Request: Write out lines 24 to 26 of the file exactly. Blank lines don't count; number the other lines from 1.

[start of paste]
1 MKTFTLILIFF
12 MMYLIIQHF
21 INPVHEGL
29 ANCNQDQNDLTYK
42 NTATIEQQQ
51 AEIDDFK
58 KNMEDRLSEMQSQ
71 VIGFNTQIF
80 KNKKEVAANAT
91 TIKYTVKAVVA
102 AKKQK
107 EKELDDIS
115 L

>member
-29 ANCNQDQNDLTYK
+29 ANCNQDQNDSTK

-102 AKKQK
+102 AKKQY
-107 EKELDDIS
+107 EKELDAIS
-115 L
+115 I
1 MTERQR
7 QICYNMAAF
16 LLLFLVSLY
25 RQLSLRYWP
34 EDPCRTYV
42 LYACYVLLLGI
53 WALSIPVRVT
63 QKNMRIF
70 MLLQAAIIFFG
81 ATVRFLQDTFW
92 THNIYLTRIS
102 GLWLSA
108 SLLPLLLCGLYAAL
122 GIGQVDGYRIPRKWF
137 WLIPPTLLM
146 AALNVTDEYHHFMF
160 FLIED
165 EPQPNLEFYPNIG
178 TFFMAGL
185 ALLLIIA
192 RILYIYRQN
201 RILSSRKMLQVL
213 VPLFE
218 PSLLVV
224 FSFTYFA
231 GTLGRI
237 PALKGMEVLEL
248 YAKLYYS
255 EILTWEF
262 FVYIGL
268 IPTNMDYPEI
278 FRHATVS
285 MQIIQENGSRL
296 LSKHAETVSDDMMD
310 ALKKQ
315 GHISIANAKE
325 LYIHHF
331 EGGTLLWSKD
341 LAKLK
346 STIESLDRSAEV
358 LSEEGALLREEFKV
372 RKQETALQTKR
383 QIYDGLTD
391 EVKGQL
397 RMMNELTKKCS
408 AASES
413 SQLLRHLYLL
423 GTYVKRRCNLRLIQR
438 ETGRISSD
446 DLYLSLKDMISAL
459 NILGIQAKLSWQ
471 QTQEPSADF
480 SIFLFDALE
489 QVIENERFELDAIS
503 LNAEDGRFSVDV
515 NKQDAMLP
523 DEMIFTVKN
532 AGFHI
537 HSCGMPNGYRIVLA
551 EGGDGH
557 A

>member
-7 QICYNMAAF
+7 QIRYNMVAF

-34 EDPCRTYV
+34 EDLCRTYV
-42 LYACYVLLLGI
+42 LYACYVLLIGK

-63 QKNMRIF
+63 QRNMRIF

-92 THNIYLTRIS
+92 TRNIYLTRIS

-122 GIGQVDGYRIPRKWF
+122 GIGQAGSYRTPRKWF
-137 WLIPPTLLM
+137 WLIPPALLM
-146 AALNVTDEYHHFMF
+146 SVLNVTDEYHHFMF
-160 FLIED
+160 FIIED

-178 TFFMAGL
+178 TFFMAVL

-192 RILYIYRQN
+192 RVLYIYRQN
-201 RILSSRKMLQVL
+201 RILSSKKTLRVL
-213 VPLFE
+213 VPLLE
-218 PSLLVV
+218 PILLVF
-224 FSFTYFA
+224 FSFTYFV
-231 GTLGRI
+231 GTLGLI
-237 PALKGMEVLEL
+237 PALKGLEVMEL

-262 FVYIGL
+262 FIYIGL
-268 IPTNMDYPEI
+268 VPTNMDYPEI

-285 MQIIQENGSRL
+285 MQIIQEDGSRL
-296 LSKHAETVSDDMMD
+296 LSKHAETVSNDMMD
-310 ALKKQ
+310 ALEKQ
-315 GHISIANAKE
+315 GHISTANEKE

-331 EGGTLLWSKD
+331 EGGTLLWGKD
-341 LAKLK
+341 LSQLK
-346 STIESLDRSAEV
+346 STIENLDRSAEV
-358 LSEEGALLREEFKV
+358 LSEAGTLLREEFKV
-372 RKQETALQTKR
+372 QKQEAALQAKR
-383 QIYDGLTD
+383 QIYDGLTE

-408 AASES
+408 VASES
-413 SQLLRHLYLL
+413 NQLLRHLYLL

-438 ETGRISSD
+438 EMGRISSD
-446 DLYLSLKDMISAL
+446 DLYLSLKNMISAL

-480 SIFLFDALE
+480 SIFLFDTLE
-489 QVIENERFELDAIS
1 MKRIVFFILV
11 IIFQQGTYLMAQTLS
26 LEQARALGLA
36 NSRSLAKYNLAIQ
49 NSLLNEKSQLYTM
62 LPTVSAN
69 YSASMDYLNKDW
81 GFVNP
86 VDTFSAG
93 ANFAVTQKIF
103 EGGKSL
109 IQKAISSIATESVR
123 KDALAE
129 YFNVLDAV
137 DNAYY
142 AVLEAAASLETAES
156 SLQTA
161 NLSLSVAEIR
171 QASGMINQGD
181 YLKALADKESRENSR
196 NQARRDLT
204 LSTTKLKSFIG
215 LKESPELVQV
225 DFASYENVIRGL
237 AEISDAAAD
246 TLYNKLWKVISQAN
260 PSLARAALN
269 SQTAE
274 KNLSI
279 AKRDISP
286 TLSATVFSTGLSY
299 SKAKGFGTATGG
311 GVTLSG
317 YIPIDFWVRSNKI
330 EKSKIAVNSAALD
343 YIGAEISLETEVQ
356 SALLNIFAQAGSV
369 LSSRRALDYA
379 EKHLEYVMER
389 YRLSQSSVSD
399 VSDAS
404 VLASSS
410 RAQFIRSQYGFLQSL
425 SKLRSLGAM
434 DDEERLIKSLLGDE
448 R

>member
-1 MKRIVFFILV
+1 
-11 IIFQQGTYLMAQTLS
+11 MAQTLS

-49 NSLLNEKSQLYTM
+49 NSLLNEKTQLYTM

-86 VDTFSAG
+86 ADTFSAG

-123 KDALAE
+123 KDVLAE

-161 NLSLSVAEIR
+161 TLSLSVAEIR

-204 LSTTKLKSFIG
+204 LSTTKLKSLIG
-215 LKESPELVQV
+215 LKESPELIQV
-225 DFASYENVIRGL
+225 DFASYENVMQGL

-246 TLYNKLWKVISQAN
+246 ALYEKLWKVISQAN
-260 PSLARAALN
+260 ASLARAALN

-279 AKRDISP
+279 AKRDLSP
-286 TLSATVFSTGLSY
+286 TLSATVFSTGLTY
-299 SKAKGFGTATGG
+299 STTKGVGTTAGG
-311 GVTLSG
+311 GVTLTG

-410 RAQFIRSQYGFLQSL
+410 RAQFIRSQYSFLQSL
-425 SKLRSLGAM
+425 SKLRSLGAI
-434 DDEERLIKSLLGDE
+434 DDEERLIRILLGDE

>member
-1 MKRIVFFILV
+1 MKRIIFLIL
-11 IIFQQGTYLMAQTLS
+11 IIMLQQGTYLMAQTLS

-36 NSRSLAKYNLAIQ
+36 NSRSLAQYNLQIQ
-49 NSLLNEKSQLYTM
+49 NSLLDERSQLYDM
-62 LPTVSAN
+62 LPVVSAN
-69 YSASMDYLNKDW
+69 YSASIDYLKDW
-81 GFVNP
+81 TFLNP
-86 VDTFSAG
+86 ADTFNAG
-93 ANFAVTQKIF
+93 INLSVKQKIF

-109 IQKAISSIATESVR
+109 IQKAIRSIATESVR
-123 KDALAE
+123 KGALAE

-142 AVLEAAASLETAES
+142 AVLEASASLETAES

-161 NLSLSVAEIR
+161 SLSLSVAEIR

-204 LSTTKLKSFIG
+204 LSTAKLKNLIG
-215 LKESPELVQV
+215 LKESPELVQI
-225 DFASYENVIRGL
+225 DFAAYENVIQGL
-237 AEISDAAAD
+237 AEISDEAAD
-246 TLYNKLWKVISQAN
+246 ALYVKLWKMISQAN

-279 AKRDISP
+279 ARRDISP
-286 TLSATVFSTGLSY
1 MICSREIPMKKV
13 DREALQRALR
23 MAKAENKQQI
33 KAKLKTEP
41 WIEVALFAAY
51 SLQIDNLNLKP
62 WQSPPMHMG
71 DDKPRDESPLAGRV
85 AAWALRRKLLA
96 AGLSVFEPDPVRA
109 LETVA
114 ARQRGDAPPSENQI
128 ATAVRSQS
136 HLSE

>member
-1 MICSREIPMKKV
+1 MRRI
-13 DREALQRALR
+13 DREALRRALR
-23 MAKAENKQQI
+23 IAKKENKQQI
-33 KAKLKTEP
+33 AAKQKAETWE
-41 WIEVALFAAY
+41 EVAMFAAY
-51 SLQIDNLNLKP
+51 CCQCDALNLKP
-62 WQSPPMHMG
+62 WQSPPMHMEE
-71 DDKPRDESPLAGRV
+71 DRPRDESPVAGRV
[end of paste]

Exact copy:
7 QICYNMAAF
16 LLLFLVSLY
25 RQLSLRYWP